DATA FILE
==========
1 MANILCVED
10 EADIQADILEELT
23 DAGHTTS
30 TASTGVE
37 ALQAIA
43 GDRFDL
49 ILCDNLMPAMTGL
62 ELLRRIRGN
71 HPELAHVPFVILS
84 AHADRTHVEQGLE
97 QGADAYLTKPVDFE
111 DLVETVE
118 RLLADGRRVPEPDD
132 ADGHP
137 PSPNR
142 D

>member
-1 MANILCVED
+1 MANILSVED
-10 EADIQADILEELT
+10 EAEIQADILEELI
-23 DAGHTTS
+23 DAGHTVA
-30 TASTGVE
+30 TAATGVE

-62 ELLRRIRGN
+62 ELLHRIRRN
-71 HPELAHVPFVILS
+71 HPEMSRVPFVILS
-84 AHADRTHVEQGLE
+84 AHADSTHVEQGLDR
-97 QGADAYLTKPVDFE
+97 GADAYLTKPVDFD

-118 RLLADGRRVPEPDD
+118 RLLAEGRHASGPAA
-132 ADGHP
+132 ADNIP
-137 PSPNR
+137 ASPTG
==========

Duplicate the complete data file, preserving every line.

1 MANILCVED
10 EADIQADILEELT
23 DAGHTTS
30 TASTGVE
37 ALQAIA
43 GDRFDL
49 ILCDNLMPAMTGL
62 ELLRRIRGN
71 HPELAHVPFVILS
84 AHADRTHVEQGLE
97 QGADAYLTKPVDFE
111 DLVETVE
118 RLLADGRRVPEPDD
132 ADGHP
137 PSPNR
142 D

>member
-1 MANILCVED
+1 MANILSVED
-10 EADIQADILEELT
+10 EAEIQADILEELI
-23 DAGHTTS
+23 DAGHTVA
-30 TASTGVE
+30 TAATGVE

-62 ELLRRIRGN
+62 ELLHRIRRN
-71 HPELAHVPFVILS
+71 HPEMSRVPFVILS
-84 AHADRTHVEQGLE
+84 AHADSTHVEQGLDR
-97 QGADAYLTKPVDFE
+97 GADAYLTKPVDFD

-118 RLLADGRRVPEPDD
+118 RLLAEGRHASGPAA
-132 ADGHP
+132 ADNIP
-137 PSPNR
+137 ASPTG